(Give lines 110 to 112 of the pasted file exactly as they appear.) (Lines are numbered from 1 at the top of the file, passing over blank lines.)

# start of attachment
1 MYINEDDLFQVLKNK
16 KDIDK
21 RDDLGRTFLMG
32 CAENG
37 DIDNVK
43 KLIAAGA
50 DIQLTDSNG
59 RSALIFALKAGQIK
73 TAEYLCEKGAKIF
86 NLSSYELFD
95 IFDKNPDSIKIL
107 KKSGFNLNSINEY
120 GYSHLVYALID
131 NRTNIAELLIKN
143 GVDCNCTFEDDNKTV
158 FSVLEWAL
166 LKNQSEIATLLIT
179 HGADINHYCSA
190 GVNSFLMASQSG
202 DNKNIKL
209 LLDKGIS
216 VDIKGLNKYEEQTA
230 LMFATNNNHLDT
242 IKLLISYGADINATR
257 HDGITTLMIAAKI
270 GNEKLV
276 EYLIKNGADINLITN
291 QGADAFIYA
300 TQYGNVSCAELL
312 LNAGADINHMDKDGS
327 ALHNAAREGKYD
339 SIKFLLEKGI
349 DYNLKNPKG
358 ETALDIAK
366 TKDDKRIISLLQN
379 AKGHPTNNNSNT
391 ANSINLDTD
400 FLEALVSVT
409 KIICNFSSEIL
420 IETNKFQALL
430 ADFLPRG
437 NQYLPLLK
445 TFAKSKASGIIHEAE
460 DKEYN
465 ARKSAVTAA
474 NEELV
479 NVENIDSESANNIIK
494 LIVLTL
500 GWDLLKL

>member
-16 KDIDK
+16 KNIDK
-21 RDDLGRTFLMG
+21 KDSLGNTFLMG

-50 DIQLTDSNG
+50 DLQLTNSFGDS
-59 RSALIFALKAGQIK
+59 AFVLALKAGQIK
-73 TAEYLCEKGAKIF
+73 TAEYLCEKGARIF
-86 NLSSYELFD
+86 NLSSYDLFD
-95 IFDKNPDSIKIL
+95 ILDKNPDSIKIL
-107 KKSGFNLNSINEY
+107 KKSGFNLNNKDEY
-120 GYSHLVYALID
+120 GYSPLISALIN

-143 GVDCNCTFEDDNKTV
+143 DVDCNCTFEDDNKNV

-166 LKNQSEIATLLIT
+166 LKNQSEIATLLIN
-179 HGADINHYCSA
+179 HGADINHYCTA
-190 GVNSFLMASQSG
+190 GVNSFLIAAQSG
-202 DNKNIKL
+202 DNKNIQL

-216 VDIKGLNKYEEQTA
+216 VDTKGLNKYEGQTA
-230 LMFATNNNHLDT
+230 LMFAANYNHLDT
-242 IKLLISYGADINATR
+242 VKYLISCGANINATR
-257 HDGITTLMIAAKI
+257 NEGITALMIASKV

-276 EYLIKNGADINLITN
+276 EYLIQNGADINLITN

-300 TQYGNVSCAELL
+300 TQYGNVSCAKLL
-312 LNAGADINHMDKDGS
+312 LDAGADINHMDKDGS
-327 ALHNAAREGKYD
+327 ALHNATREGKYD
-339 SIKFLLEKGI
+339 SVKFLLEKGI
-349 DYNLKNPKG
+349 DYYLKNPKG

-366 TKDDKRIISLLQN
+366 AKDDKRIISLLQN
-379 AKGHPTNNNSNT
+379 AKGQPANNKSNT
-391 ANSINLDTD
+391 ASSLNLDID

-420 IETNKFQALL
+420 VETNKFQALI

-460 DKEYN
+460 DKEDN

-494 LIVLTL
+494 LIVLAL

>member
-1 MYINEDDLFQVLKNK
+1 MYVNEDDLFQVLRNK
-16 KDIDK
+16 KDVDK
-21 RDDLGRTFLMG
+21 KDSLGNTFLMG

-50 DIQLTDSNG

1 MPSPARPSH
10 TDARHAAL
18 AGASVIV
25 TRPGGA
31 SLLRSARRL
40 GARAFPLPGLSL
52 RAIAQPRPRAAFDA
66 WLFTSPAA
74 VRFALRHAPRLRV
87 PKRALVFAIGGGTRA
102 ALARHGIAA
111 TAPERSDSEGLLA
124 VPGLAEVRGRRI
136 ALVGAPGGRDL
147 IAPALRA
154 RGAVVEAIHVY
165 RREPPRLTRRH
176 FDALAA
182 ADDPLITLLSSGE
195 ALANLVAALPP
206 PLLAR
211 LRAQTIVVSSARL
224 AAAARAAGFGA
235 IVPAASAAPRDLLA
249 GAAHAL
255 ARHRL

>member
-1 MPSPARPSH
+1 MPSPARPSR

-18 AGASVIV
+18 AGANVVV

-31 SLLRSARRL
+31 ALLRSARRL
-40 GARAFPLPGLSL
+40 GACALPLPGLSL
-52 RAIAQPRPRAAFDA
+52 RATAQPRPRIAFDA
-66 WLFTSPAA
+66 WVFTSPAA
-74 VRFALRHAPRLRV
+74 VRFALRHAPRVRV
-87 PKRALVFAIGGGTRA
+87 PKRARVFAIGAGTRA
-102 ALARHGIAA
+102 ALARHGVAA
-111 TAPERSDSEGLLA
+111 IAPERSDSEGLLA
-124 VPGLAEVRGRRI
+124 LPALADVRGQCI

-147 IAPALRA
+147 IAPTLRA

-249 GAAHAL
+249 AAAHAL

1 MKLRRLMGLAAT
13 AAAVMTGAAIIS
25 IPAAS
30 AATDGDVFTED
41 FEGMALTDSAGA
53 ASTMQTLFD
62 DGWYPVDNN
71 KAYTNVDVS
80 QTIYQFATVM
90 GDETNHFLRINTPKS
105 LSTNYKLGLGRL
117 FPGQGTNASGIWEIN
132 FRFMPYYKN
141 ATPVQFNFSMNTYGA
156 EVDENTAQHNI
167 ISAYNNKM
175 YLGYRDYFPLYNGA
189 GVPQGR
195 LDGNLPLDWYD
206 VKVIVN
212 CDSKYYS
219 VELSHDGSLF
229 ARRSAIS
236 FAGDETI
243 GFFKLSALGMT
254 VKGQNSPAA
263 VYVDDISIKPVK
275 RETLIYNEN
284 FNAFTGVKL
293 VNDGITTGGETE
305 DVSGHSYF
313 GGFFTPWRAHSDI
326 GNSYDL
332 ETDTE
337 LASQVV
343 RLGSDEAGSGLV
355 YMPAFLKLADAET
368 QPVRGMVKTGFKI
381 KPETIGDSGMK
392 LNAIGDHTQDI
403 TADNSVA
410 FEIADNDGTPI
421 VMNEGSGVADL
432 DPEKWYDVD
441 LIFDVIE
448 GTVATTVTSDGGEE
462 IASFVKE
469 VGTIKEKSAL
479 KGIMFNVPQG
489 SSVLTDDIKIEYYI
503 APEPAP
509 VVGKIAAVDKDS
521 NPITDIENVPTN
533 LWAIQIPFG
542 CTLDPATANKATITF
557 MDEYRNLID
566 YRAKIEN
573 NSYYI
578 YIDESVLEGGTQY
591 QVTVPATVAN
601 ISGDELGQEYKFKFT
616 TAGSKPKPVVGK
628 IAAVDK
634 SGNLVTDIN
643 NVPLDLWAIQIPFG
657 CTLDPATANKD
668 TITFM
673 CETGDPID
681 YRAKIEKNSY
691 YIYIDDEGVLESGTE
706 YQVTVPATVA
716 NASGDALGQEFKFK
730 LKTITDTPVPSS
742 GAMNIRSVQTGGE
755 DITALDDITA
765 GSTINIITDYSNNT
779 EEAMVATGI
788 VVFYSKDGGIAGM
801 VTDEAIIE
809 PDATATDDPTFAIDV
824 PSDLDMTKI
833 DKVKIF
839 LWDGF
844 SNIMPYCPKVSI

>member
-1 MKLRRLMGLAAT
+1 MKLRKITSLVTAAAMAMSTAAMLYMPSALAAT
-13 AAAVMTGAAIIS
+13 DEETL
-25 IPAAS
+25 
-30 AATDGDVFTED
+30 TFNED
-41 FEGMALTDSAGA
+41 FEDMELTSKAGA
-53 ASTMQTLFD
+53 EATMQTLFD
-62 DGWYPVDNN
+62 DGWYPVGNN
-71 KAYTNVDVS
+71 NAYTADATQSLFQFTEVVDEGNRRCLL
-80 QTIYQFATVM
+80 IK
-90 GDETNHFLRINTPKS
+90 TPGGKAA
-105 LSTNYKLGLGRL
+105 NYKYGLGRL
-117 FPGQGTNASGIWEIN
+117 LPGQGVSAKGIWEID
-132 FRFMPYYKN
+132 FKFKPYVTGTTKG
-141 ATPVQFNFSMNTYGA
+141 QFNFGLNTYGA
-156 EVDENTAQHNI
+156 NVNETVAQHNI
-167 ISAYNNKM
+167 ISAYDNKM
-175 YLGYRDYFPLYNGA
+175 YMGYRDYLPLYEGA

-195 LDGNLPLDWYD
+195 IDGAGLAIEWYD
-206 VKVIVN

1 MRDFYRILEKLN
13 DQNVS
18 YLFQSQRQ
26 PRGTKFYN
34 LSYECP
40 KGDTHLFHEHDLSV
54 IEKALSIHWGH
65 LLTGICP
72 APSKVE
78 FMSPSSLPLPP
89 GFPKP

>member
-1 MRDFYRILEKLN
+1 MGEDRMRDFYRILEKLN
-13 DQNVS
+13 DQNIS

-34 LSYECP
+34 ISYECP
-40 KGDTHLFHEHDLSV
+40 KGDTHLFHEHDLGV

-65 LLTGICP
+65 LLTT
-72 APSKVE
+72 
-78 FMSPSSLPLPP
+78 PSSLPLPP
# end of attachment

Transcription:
+494 LIVLAL

>member
-1 MYINEDDLFQVLKNK